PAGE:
What Is Small Business Insurance?
Three basic types of small business insurance are necessary to protect your company: property, liability, and workers’ compensation insurance. You need to purchase workers’ compensation insurance if you have employees or hire contractors, because it is required by law in every state.
Small businesses can take advantage of a Business Owners Policy (BOP), which bundles together property and liability insurance for a reasonable rate. A BOP offers property coverage for standard risks, such as theft or fire. Some perils are usually excluded, including flood or earthquake damage. The BOP will also cover costs for business interruption, including payroll. Last, it will pay to replace equipment, inventory, property, or other assets that are destroyed, damaged, or stolen.
Liability coverage provided with a BOP can be customized based on each company’s needs. Costs for claims made against the company are covered by liability insurance, including legal expenses, medical expenses for injuries, and property damage.
In addition to a BOP, some business owners will want to purchase other types of coverage. For example, attorneys may want to purchase professional liability insurance to protect them in case they are sued for advice given to a client. Dry cleaners may want to buy inland marine insurance to protect them if, for example, their equipment damages any customer clothing. A restaurant owner may wish to purchase employment practices liability coverage in case an employee steals from customers or the company.
When purchasing insurance policies, small business owners must make sure they include all the necessary coverage. Read the fine print carefully. For example, professional liability insurance does not always cover the cost of legal fees or court costs.
Selecting a trustworthy, knowledgeable insurance agent will help you avoid hidden costs or fees. If you belong to a trade organization, ask for personal recommendations from other small business owners. A good agent or broker cannot only protect you from “the fine print” but can also help you identify the potential risks associated with your company and tailor your policy package to meet those specific needs.
Small Business Insurance Quotes
Now that you’ve done your homework, you realize that your business needs small business insurance. Now is the time to speak to some agents or brokers and get some small business insurance quotes. This part of the process is crucial to the health of your company. Avoid the financial hardship that can occur if faced by a lawsuit without proper coverage by purchasing small business insurance to protect your employees, your business, and yourself.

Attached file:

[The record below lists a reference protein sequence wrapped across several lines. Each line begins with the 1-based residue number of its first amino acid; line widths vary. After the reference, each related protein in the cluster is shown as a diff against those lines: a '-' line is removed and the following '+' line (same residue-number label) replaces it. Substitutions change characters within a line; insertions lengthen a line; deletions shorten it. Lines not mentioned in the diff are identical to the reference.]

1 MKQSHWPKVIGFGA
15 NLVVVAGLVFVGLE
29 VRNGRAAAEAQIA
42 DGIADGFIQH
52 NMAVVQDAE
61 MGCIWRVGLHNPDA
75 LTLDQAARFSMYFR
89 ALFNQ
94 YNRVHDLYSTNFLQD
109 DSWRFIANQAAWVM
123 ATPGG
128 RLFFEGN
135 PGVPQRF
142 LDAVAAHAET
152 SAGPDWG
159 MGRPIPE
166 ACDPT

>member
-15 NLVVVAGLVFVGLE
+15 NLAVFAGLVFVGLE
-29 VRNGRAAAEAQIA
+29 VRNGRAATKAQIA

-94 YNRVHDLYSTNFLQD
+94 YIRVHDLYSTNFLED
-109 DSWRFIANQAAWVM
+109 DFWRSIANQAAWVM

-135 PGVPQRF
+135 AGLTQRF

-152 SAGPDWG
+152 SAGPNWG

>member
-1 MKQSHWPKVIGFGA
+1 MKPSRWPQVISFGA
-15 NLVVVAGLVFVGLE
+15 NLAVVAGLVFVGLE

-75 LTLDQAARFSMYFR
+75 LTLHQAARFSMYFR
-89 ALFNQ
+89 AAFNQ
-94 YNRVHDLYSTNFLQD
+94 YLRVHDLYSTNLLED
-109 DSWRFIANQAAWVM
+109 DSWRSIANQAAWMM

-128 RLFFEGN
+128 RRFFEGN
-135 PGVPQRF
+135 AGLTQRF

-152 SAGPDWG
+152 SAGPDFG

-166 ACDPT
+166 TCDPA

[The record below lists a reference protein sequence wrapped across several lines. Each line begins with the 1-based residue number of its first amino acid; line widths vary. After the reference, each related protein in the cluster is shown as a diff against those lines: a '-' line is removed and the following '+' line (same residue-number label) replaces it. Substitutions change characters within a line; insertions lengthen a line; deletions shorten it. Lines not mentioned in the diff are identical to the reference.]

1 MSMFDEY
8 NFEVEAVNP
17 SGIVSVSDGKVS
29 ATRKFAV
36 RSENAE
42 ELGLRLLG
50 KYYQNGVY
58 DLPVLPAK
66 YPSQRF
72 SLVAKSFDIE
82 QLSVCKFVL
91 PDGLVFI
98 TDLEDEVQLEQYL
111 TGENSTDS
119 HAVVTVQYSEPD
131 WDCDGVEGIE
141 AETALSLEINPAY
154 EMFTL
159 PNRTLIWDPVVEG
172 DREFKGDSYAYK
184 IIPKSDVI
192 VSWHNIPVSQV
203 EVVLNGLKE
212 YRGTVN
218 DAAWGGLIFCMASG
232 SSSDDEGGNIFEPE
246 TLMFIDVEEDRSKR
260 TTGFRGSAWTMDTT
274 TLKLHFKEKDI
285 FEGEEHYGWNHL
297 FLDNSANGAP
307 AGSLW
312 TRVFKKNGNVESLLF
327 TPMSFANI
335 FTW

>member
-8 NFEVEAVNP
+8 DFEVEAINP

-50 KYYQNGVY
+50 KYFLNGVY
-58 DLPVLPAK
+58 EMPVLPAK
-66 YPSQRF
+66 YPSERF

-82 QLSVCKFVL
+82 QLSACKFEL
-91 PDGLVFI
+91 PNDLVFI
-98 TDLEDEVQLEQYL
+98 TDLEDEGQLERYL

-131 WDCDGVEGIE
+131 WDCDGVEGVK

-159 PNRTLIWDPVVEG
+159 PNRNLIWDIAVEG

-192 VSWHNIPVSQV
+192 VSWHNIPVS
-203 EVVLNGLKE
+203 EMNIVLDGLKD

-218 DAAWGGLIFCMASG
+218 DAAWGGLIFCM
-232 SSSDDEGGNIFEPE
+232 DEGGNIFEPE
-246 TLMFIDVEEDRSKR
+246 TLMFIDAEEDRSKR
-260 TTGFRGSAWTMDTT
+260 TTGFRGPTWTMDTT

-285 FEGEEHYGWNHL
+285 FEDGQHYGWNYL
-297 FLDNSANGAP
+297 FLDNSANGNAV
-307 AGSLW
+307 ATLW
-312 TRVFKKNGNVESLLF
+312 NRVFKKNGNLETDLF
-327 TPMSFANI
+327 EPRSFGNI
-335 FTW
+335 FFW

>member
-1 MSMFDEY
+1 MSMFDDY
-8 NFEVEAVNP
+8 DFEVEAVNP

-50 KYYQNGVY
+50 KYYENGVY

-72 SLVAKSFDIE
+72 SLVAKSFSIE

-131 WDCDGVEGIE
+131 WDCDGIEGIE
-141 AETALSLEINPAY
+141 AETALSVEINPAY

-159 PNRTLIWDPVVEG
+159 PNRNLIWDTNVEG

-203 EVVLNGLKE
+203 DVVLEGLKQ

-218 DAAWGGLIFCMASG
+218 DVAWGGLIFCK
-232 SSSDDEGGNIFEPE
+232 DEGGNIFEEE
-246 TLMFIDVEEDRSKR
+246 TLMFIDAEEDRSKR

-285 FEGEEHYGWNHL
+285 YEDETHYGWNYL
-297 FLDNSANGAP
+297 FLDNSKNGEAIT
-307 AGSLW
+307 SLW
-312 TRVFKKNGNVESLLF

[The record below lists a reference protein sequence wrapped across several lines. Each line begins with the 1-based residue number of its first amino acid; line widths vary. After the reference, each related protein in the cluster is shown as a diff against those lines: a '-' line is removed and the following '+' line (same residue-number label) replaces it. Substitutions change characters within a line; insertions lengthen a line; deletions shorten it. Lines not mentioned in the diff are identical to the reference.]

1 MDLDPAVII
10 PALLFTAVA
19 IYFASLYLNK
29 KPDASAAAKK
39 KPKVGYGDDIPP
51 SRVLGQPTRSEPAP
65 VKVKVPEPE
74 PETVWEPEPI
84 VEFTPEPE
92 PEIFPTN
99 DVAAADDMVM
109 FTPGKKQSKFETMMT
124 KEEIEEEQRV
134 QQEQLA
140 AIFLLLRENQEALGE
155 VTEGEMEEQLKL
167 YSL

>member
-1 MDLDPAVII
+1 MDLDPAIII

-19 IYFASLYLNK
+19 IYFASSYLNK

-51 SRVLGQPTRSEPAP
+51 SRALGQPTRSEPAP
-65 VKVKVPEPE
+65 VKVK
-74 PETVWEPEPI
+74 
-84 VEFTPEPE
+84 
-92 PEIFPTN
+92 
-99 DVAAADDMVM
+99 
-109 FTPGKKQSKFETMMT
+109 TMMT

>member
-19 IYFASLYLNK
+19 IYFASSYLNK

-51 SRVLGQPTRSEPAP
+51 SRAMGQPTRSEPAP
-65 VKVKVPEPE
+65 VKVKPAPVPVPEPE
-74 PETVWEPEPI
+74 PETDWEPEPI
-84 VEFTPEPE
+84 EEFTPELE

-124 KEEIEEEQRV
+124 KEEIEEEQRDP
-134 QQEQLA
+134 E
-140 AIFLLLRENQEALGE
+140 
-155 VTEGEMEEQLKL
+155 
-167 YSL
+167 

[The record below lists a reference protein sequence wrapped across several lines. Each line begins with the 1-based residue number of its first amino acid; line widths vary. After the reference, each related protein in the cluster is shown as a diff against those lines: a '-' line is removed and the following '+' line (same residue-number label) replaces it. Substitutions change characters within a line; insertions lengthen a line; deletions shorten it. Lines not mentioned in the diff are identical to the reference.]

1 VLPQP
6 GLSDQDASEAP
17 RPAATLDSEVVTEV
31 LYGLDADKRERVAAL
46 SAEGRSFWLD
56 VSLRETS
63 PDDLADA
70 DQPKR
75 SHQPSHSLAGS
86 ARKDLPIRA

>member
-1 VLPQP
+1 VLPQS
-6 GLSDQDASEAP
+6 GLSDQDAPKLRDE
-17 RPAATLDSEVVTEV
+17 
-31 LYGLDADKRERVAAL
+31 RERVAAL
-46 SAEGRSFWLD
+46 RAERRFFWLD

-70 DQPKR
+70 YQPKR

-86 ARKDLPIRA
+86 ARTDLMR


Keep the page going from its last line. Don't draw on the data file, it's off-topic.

First, you need to carefully select an insurance agent or broker. Keep in mind that an agent usually works for one insurance company, while a broker selects from several and has the ability to shop around to find the best rates.
If you meet with different brokers, be sure to ask them how they will be paid: Do they require an up-front fee from you, or does the insurance company pay them a commission when you sign up? A commission could be the motivation a broker needs to sell you a policy that is not really the best deal for you. On the other hand, the least costly broker is not always the best, so it is crucial to find a balance between price and effectiveness.
When you sit down with different brokers or agents to discuss your needs, they will ask you several questions to determine what type of coverage you need. You will need to provide information about your price limits, effective policy date, and any risks associated with your business in addition to basic information such as your name, contact information, and business name and addresses (both mailing and physical).
Next, the agent might ask how long your business has been at its current location, how long you have been in business, and the nature of your business. If you own your building, you will need to provide the following information: its value, square footage, the year it was built, and whether any improvements were made. Then, you will need to state the value of the contents of your business property and divulge whether any claims have been brought against your business.
The broker will use this information to provide a quote for a package that is designed to meet your needs. Remember, a quote is not a promise. Until you have actually signed a contract with that agent or broker, the costs, coverage, and stipulations for each type of insurance could change.
Small Business Insurance Directory